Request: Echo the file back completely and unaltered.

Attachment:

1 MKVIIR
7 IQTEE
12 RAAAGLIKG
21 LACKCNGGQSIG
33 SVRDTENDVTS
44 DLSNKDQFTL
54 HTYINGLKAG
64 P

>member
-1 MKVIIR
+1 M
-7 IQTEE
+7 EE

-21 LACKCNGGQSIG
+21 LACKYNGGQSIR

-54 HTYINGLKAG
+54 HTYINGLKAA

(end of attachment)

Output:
1 MKVIIR
7 IQTEE
12 RAAAGLIKG
21 LACKCNGGQSIG
33 SVRDTENDVTS
44 DLSNKDQFTL
54 HTYINGLKAG
64 P

>member
-1 MKVIIR
+1 M
-7 IQTEE
+7 EE

-21 LACKCNGGQSIG
+21 LACKYNGGQSIR

-54 HTYINGLKAG
+54 HTYINGLKAA